“These events allow people to make every step count in the march against prostate cancer” – says Angela Culhane, CEO of Prostate Cancer UK, in the run up to ‘March for Men’, a series of walking events that are meant to raise awareness of the disease and raise money for the charity. We also spoke about her own walking experience and places you can visit after London’s March for Men that will take place on 17th June in Queen Elizabeth Olympic Park.
This summer Prostate Cancer UK is launching March for Men – a series of walking events raising money to help stop prostate cancer being a killer. This includes a trio of Local Walks across Father’s Day weekend, in London on June 17th and Leeds and Glasgow 24 hours later on 18th June. Sky Sports presenter Jeff Stelling is also walking 15 marathons in 15 days from Friday 2nd June. Jeff will set off from St James Park, the home of Exeter City, in an attempt to walk 400 miles and visit over 40 football clubs, reaching Newcastle United’s St James’ Park on Friday 16th June. The charity will also be encouraging supporters to hold their own marches across the country to try and raise £1 million through walking in 2017.
Why is Prostate Cancer UK organising these walks and how people can get involved?
We are organising these walks to raise awareness and vital funds in the fight against prostate cancer – the most common cancer in men. With 1 in 8 men being affected by this disease, most people’s lives, including my own, have been affected by prostate cancer which is why they should take part. The range of events means there’s something for everyone. Joining up to walk a marathon on one of the Jeff’s March for Men days is a fantastic experience, albeit quite a challenging one! You meet so many inspirational people along the way and there is a real sense of achievement when you complete the day. And the local marches will bring together hundreds of like minded supporters to unite against this terrible disease. Anyone can get involved through our website.
Why do most people do the walk?
There’re so many stories that I have heard over the years, working at Prostate Cancer UK. Kevin Webber and Lloyd Pinder’s stories are particularly relevant for the March for Men. In 2014, at the age of 49, with a wife and three children, Kevin was diagnosed with prostate cancer and given just two years to live. However Kevin didn’t let this tragic news stop him. If anything his diagnosis spurred him on! He’s completed several races and marathons including the trans-Saharan Marathon Des Sables, twice, raising significant amounts for Prostate Cancer UK. Last year he joined Jeff Stelling for the final leg of his March and plans to join him again this year, walking the whole of the March. Kevin’s determination is truly remarkable and I really am proud to be walking alongside such incredible people like Kevin.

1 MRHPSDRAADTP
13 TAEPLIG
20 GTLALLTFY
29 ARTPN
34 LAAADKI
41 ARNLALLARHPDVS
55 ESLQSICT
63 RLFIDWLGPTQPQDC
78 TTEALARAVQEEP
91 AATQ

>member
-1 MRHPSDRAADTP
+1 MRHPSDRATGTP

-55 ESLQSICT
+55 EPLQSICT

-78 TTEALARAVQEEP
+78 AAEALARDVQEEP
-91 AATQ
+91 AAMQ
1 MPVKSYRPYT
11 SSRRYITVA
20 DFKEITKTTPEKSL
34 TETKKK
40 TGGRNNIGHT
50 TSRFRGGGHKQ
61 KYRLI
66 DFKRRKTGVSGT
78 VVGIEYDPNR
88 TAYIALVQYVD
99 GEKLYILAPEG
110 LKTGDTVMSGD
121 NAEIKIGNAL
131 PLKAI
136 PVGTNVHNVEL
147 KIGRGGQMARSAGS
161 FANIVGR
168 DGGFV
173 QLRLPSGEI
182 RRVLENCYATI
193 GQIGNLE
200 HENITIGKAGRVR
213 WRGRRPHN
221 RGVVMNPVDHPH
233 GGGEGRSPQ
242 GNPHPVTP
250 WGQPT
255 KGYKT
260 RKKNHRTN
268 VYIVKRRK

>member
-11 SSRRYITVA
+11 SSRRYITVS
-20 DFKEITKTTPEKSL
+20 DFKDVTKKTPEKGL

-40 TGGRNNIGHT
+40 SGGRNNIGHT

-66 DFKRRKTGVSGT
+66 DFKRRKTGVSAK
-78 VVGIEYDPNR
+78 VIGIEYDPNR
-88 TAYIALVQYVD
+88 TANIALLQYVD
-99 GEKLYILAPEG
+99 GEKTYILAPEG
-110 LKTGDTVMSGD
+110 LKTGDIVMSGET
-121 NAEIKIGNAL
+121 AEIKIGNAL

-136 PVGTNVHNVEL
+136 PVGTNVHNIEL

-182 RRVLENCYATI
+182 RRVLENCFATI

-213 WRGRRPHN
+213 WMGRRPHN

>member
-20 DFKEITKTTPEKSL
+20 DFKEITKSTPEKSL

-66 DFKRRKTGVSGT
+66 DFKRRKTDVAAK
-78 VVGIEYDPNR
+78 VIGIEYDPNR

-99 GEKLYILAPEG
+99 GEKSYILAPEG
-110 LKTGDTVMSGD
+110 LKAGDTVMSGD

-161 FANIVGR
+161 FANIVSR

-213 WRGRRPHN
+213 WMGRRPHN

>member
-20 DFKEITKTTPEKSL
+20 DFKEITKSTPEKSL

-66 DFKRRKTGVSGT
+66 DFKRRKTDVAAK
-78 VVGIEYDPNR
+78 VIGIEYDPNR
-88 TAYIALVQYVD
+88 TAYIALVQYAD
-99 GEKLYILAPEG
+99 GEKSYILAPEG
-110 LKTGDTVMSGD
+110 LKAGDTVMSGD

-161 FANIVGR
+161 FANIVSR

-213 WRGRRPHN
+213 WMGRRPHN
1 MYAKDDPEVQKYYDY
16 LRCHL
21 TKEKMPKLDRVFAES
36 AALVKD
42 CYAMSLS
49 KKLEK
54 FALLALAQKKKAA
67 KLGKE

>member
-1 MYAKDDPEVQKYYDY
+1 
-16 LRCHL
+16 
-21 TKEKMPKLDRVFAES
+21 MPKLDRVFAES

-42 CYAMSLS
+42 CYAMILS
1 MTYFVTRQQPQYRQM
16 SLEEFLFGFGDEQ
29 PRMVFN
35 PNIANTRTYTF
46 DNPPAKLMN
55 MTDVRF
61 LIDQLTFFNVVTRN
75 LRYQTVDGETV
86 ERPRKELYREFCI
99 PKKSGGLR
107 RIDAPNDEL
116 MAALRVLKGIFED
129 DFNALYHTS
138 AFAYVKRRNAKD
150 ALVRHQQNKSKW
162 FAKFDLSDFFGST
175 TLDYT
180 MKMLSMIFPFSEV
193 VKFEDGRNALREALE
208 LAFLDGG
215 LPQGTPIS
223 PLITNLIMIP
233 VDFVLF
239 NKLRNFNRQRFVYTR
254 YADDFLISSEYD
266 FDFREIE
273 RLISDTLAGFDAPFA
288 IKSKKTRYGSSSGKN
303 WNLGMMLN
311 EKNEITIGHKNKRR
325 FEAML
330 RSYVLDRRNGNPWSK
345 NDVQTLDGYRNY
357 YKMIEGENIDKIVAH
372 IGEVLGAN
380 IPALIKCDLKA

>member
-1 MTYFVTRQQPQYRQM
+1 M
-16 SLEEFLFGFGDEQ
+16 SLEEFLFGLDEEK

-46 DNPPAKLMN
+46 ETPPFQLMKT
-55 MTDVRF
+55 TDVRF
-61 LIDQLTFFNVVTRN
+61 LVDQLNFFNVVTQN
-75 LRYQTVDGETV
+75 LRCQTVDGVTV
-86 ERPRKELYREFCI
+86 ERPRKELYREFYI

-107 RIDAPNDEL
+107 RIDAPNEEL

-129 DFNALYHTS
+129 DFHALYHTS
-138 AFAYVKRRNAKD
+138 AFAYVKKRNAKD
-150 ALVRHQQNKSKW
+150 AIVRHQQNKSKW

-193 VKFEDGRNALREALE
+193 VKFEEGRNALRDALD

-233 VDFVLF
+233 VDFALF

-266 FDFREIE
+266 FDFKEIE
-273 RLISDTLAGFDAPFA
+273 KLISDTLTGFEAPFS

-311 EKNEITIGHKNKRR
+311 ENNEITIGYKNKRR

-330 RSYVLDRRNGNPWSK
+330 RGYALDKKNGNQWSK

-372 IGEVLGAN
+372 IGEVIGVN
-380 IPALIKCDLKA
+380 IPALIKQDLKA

Lloyd Pinder is another extraordinary man. Married with two young children, Lloyd was diagnosed with terminal prostate cancer at the age of 43 and was told that he has 5-10 years to live. Since his diagnosis, he has taken part in Jeff’s March and plans to do so again this year. He also plans to walk with his friends and family at our Local March for Men in Leeds. Lloyd has worked really hard to spread awareness of prostate cancer and has also raised a substantial amount of money for us.
I believe people want to do the walk because of people like Kevin and Lloyd. They will tell you they are just ordinary men, yet they are an inspiration to all of us with the way they have continued to battle with such strength and dignity, despite all they are going through. These events allow people to make every step count in the march against prostate cancer.
How many people have already signed up?
With Jeff’s March under way, over 600 people have now signed up. For the London March for Men, 662 people have signed up to march with us, in Leeds – 416 people have put their names down to walk and in Glasgow we’re expecting 274 to walk with us. We really are thrilled to have over a thousand people signed up to take part in our walking programme this year and we have already raised a significant amount of money, helping us to get even closer to our target of £1 million, which is fantastic news! A huge thank you is definitely in order for all of our supporters.